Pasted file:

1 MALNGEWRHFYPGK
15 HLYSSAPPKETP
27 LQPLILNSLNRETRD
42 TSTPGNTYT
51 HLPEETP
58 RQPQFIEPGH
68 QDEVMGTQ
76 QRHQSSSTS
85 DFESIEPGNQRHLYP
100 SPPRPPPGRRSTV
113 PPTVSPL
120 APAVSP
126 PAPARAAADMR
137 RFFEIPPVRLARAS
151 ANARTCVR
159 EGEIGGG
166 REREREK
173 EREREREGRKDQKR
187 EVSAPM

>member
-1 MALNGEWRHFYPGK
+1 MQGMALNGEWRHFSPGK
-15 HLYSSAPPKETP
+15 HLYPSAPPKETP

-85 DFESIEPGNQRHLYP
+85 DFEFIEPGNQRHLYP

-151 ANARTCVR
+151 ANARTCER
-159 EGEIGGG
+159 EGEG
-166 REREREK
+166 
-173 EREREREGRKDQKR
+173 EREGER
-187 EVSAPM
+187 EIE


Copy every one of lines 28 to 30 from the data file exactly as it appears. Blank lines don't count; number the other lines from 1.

+151 ANARTCER
-159 EGEIGGG
+159 EGEG